Tag Archives: iphone

How to Get a Virtual Home Button on iPhone X in 3 Simple Steps

iPhone X

There’s no Home button on the iPhone X. This means you need to relearn more than a dozen new gestures. Maybe you don’t like some of them. Maybe they’re a bit too awkward for you, at least for now. If you’re looking for a stop gap, you’ll find the answer in AssistiveTouch. Apple’s accessibility feature essentially behaves as a software home button that can do a lot more than just take you home.

Once AssistiveTouch is enabled and set up, you can assign 3D Touch and long press shortcuts to the floating on-screen button. And when you tap on it, several shortcuts will show up – including things like accessing Siri, App Switcher, taking a Screenshot and more.

The 3 steps to get a virtual Home button on your iPhone X are as follows:

Curated by Lifekludger, read the full story at iphonehacks

Face ID Accessibility. Apple offers some answers

Apple today made a series of hardware announcements.

Understandably, the announcement that has caused the most social media chatter in the blind community relates to the iPhone X, and it’s new Face ID feature.

Apple has earned our trust over the years by ensuring that its products are fully accessible from their initial launch, so few observers were in any doubt that Apple would have given thought to the accessibility of this new feature. However, were there limitations of the technology that simply made it a non-starter for some people?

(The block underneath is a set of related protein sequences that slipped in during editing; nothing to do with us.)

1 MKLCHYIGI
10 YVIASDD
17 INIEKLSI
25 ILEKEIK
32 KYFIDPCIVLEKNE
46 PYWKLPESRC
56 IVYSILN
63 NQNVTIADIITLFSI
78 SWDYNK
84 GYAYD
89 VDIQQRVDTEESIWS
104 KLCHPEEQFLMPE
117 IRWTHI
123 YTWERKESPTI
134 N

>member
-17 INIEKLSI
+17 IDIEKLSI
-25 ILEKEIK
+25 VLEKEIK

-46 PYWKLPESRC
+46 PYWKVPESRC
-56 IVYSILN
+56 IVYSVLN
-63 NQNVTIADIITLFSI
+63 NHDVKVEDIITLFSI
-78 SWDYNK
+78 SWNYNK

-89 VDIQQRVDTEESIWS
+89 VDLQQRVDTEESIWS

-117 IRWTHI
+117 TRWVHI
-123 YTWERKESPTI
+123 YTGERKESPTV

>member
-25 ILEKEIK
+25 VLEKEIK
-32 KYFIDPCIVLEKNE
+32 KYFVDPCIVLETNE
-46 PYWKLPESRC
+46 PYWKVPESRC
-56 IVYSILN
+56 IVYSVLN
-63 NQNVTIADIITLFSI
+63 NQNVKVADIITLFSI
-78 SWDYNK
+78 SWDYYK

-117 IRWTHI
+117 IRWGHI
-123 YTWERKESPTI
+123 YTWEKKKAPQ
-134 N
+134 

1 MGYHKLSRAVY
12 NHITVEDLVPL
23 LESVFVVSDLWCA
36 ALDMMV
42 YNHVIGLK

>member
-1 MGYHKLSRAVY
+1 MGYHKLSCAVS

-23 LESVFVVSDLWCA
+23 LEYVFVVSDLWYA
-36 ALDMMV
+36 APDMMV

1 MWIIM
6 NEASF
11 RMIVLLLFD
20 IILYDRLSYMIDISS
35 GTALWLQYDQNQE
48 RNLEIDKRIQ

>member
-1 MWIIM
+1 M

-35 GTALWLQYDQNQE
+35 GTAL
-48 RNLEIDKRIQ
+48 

I wrote to Apple, and quickly received a response to some of my initial questions.

My questions stem from the fact that I am congenitally blind. My particular eye condition causes my eyes to look small and a little sunken, and they are often closed. Further, I have a form of congenital cataracts. I was curious to know whether Face ID would work for someone like me and others I know with prosthetic eyes, given that during the keynote, Apple indicated that the iPhone X would not unlock unless you gave the phone your attention.

Apple says the following.

 

The iPhone X has been designed with a number of accessibility features to support its use.

For VoiceOver users, Face ID will prompt you as to how to move your head during set up in order to complete a scan. If you do not want Face ID to require attention, you can open Settings > General > Accessibility, and disable Require Attention for Face ID. This is automatically disabled if you enable VoiceOver during initial set up.

How to Get Your iPhone to Read On-Screen Text Aloud to You

Being able to hear written text on your phone read aloud to you can serve multiple purposes. If you have any type of impaired vision, it can certainly help in that regard. It’s also useful in settings where you don’t have the time nor capability to stare at your phone and read large blocks of text. Perhaps you want to treat whatever your reading as an audiobook of sorts.Whatever the case may be, your iPhone is perfectly capable of reading nearly any text you select back to you. All you first need to do is enable this feature in Settings.

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Curated by (Lifekludger)
Read full article at Source: How to Get Your iPhone to Read On-Screen Text Aloud to You

How disabled iPhone users can take control with blinks, nudges and even breath

tecla shield disabled touchscreen teclashield editTim Cook began Apple’s latest product unveiling with a video narrated by a disabled woman using a Mac with the help of an assistive device — a switch that she could bump with the side of her head. Her name is Sady Paulson, and the message couldn’t have been clearer: With the right technology, even people with almost no control over their bodies can interact with the world and harness their own creativity in ways that were previously impossible.

Wireless freedom for disabled people